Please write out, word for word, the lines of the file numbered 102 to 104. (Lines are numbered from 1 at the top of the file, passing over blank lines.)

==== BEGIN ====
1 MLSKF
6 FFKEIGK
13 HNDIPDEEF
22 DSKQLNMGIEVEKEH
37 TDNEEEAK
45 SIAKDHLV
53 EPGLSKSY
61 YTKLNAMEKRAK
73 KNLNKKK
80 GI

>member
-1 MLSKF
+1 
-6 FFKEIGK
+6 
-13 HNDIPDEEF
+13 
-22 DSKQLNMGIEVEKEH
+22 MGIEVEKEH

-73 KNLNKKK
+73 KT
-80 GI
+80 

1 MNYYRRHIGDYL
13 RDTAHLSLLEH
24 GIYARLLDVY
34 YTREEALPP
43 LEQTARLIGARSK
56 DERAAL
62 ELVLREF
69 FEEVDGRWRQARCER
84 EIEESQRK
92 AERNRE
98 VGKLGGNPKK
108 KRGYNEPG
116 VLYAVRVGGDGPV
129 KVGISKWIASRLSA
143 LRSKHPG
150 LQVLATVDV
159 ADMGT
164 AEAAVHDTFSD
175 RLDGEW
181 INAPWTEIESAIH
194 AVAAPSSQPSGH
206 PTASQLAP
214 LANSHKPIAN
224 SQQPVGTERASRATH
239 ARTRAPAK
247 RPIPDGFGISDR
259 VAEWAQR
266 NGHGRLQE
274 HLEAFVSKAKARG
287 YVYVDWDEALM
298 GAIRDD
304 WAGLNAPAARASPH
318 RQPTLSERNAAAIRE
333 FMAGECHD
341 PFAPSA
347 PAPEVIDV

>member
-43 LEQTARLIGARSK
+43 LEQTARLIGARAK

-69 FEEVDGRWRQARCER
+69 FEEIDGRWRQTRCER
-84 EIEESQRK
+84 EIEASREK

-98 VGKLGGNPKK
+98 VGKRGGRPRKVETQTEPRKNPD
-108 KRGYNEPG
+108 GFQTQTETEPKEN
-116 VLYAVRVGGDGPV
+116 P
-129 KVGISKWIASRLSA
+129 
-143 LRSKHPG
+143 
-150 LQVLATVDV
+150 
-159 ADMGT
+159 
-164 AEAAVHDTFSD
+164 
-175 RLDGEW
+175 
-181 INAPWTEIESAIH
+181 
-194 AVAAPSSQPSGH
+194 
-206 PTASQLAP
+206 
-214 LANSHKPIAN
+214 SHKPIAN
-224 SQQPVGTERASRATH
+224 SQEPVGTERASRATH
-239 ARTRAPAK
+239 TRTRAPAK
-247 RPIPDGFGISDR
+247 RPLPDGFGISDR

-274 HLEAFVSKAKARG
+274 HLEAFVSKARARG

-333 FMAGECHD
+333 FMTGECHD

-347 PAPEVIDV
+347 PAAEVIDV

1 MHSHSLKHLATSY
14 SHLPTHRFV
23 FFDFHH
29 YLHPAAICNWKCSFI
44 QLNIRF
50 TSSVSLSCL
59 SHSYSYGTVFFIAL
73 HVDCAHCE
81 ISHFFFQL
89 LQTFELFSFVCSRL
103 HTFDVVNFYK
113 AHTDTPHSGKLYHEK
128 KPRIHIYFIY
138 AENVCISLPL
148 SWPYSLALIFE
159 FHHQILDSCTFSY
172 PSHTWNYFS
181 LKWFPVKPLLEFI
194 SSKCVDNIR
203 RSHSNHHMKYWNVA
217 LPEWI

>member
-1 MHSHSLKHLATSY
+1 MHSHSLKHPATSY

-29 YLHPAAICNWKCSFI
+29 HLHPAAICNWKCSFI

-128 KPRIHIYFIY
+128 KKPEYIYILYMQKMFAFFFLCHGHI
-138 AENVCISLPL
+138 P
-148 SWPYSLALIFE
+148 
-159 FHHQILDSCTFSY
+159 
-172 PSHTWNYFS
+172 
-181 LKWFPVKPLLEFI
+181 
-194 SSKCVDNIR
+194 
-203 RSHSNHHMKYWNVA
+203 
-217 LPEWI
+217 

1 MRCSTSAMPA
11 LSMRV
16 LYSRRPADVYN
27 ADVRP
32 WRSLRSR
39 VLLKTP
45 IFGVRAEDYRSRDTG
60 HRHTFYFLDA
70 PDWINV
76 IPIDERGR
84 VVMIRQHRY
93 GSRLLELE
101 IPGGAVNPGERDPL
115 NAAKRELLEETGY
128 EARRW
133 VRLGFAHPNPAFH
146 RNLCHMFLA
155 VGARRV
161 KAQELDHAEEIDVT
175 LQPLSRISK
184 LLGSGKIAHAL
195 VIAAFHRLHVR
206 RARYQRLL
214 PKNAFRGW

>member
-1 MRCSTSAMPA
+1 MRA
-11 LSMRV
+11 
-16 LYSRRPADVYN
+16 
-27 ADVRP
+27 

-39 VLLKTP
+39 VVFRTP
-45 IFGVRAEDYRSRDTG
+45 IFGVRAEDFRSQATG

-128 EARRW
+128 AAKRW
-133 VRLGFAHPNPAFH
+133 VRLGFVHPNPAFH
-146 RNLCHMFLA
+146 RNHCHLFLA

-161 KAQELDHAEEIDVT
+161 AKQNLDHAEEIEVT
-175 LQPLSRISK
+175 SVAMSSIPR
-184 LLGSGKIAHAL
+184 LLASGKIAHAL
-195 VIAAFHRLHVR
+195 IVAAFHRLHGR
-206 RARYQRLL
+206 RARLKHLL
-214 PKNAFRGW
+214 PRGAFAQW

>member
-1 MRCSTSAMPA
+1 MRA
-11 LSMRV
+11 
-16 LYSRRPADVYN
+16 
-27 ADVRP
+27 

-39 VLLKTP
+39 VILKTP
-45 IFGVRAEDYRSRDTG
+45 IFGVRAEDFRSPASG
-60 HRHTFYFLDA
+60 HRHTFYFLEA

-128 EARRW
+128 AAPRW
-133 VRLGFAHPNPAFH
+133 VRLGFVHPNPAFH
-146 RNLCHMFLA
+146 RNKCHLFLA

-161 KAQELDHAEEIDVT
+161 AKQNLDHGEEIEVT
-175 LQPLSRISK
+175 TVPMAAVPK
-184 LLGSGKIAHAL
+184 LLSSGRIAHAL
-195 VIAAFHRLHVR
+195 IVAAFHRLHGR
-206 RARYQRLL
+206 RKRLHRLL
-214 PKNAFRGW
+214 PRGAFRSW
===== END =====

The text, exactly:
+333 FMTGECHD

-347 PAPEVIDV
+347 PAAEVIDV